I would like to keep this blog focused on technical developments and code samples, but a few recent posts have been showing I am growing in my interest for the philosophy behind technology. To keep the two interests separate, I’ve started a separate blog called
It will be aimed at discussing the influence of technology on society and human relationships. Right now, I’m looking at Neil Postman’s “Five Things You Need to Know about Technological Change” as related to churches.
Stay tuned to this blog for more technical developments!
As most of us know IE6 does not support PNGs with alpha transparency. We recently updated DTS’s site with some popups that have a drop shadow using PNG-24 images with alpha transparency. Here’s how it looks in IE6 compared to any modern browser (FF, IE7, Opera, Safari, Chrome, etc.). Notice the nasty blue border.
PNG-32 (problems in IE6)
To summarize the article on PNG-8 and PNG-32.
|16.7 million colors (like a JPEG)||256 colors (like a GIF)|
|alpha transparency, not just indexed (like GIF)||alpha transparency (just like PNG-32)|
|doesn’t work in IE6||works in IE6 like a GIF (indexed transparency)|
PNG-8 with alpha transparency (IE6 works, pretty much)
Here’s what the PNG8 looks like in IE6 on our site. Notice that the drop shadow is missing, but the transparency still remains.
How to make Alpha PNG-8 Images
The problem with all of this is that there is only one program that can make this specific kind of PNG-8 – Adobe Fireworks. Photoshop can’t do it, and I’m not sure if any other graphics programs can either. Here’s a step by step for making the PNG-8
1. Open the PNG-32 (or photoshop file)
2. Change the Image Type to “PNG 8”
3. Change to “Alpha Transparency”, then click the “Rebuild” button
Now you will see the new color palette with alpha colors. IE6 will only display the solid colors, not the fully transparent (upper left) or semi-transparent (the three with inset clear boxes).
4. Chose File-Export to save the PNG-8
And that’s it. It takes a little more time but has made our development easier and provides a more stable experience for users.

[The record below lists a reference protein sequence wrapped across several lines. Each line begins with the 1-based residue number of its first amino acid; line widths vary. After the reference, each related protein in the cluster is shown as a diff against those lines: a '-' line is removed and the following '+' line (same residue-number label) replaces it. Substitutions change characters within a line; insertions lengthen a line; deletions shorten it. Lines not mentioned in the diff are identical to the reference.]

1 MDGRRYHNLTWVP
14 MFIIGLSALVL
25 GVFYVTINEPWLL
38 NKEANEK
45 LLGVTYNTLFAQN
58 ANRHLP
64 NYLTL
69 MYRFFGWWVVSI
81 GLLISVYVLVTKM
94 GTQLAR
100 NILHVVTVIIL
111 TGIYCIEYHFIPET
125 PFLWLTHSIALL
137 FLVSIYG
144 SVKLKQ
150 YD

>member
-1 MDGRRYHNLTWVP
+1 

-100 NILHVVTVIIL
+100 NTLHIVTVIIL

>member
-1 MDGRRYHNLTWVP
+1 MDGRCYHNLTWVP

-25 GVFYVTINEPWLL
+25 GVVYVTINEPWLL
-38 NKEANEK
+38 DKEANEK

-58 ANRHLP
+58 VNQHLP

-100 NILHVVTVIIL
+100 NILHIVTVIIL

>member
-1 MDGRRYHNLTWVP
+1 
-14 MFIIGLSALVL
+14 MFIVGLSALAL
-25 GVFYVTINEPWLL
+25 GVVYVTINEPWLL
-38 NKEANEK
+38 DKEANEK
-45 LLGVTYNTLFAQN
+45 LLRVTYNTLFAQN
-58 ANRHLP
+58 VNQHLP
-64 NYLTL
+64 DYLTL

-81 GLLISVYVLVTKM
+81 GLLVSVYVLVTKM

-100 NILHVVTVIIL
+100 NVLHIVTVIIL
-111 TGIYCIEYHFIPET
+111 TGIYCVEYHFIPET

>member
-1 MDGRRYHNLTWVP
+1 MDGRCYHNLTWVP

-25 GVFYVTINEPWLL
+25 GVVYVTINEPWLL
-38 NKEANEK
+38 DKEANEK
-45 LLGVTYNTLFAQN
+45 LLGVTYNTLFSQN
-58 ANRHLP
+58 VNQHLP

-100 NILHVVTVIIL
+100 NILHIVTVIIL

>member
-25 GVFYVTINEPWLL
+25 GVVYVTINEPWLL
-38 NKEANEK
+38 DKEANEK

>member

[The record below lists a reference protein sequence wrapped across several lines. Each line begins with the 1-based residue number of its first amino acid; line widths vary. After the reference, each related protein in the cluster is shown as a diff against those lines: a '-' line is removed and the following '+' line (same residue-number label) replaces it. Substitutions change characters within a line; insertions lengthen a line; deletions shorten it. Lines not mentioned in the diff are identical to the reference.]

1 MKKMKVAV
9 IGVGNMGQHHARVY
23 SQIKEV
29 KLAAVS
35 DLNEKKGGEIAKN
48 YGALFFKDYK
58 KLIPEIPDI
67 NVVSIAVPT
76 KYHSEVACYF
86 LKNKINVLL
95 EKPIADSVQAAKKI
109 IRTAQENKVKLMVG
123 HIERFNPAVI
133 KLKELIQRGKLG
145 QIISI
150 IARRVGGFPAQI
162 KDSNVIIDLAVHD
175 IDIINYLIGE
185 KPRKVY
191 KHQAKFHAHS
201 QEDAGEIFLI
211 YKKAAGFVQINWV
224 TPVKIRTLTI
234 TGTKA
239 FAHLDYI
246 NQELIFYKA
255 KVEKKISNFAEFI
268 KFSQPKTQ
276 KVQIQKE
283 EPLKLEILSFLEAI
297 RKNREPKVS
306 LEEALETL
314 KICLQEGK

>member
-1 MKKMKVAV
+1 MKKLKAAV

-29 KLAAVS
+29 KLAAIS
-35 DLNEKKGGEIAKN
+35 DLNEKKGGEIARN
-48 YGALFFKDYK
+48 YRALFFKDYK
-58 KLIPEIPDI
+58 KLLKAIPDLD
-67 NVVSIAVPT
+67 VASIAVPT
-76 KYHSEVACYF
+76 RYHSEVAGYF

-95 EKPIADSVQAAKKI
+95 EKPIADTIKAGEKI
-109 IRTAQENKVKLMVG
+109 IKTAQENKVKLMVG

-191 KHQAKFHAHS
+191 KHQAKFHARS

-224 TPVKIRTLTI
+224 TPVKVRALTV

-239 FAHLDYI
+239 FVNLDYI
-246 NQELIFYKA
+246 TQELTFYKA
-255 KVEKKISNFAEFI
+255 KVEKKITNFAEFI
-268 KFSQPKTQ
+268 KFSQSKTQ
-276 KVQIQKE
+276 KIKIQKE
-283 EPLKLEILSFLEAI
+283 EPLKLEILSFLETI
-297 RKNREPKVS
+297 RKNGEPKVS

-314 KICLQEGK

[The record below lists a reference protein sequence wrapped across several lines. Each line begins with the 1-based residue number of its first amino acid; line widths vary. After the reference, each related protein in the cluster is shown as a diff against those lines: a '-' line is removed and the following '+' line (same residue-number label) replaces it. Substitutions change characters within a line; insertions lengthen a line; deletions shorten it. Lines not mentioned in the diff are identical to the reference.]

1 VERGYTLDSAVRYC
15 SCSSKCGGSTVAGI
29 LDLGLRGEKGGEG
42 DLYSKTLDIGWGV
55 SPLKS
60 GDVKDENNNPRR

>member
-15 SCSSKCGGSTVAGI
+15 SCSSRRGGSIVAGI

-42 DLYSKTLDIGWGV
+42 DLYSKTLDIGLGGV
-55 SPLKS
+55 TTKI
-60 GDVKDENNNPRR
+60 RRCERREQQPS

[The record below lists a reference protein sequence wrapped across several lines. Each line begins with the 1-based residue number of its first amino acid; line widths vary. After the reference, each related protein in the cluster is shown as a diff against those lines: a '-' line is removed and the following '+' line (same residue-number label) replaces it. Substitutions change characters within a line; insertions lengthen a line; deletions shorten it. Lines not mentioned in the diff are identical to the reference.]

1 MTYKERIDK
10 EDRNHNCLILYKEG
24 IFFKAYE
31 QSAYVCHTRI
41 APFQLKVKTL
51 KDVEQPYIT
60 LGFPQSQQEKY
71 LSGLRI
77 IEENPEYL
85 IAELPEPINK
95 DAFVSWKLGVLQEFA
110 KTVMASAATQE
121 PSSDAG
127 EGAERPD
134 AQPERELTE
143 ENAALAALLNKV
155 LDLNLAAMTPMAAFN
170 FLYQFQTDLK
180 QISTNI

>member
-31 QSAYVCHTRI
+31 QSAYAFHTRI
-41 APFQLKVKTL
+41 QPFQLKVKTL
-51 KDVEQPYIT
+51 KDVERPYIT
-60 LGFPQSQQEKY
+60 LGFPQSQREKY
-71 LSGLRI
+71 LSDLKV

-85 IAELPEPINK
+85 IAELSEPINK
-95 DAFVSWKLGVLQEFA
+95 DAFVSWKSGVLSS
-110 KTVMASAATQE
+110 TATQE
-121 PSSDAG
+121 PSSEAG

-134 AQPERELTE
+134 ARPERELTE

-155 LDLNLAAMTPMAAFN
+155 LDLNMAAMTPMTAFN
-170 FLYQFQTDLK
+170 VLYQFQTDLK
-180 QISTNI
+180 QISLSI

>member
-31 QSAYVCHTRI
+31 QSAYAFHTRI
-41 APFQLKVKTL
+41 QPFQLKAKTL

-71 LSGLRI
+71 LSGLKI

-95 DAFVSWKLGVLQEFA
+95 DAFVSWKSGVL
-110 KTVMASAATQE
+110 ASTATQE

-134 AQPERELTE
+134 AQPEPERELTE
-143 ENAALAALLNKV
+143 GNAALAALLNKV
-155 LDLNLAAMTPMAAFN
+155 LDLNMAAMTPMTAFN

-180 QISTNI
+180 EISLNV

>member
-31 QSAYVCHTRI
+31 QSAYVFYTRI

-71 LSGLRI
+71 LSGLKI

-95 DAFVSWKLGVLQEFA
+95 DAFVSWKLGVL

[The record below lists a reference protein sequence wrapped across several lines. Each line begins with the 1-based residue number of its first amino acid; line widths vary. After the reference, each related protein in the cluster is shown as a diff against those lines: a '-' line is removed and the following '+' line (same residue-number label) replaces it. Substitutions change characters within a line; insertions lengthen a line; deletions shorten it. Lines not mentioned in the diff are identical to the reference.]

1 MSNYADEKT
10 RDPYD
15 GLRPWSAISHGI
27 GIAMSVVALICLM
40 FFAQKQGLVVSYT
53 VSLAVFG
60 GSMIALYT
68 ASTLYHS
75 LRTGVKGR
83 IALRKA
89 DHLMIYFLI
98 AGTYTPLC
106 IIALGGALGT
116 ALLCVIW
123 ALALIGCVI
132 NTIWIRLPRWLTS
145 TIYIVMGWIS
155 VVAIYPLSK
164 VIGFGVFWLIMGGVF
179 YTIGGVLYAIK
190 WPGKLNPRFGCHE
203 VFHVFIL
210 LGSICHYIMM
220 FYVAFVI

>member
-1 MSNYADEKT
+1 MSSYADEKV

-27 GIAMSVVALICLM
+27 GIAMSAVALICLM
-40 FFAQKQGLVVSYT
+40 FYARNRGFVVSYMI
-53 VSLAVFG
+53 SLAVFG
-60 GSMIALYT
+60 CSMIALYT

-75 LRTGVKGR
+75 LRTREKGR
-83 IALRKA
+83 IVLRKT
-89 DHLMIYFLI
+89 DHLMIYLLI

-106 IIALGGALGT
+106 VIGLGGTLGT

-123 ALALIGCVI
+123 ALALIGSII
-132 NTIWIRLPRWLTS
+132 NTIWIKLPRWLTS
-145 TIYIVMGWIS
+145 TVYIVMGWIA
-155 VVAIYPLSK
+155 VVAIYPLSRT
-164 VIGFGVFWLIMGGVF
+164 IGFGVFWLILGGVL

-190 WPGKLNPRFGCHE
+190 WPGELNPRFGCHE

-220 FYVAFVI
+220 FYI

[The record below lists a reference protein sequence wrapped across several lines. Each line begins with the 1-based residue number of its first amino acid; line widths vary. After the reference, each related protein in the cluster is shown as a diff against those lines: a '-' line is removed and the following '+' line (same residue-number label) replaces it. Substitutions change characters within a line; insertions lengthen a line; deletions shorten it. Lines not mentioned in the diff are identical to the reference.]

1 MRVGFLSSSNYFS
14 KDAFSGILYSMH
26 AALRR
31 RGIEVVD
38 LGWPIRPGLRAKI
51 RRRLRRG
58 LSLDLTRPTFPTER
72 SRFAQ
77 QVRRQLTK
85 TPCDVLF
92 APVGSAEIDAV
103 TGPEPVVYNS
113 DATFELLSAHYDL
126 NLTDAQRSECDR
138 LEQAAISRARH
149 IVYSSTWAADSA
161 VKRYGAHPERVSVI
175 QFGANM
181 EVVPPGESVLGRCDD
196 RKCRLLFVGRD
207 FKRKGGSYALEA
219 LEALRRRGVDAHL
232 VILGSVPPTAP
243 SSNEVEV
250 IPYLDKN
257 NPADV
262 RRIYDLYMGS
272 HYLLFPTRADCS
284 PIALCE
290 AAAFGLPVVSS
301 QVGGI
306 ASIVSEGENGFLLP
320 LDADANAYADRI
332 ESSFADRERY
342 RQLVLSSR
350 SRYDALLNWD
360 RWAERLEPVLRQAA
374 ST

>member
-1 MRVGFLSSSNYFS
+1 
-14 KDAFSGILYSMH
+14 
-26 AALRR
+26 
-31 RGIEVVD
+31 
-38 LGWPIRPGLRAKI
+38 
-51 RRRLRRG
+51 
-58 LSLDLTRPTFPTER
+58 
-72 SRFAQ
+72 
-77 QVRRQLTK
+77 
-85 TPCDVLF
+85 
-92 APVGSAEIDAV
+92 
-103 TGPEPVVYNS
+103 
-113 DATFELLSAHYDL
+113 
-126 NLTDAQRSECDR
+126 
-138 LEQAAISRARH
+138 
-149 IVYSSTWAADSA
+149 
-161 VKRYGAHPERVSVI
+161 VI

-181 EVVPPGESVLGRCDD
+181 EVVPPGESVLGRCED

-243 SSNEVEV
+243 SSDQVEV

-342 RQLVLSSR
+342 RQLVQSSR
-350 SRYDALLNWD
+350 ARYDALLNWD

The 2008 class gift for Dallas Seminary is supposed to be a large flat screen with a 3D world that shows where in the world DTS alumni are serving. The requirements were:
- The target OS is still unknown and I haven’t done much native Windows or Mac 3D programming. This leads me to use Papervision in Flash which I know and is very easy to use.
- The data needs to be easily updatable. Rather than use a database, I built a flat file using a quick C# app that plots alumni by state and country and geocodes their location.
- At DTS, the Admissions and Alumni offices are nearby, so the application needs to be interesting to Admissions. Ever since my sweet wife got me a Nintendo Wii a few months ago, I’ve wanted an excuse to program with it. For this project I thought, What’s more fun and interesting than controlling the globe with a Nintendo Wii controller?
Here is a (low quality) video of an early version of the project that gives you an idea of what it’s supposed to accomplish and look like. The first few seconds use mouse navigation, then it switches to WiiMote navigation.
To see a live demo, click the following image. If you want to control using a WiiMote, do the following. (1) connect your WiiMote to a PC via bluetooth. (2) Download the WiiFlash 0.4 package (3) run the included WiiFlash Server, (4) refresh the demo page page, (5) click the “Home” button the WiiMote to toggle controlling via mouse or WiiMote.
- Also thanks to this tip on WiiMote data and this tip on Papervision geocoding
All the tools for this project have been around for almost a year, so nothing is particularly cutting edge, but the mashup and purpose are pretty unique and really fun. Hopefully, playing with the WiiMote will be as fun as actually viewing the map, making the entire experience for prospective students really positive.
You can check out the book shelf here:
Mouse over the third book from the left:
How it works
A few weeks ago, I was invited to speak on a podcast with the best possible name of all time:
Joey and Ryan (two smart, funny, creative guys) had me on for three episodes to discuss the effect of technology on people. I’ve been reading quite a few books and articles in this area lately, and concurrently such considerations have begun to move out of the academy and into the mainstream with articles such as Nicholas Carr’s article “Is Google Making Us Stupid?“
Here are links to the three episodes:
- The Medium is the Message (the effect of communication technologies on our thinking)
- Technology’s Effect on People (the speed of modern life takes its toll)
- Technology and Relationships (the impact of facebook, twitter, and the rest)
Hope you enjoy!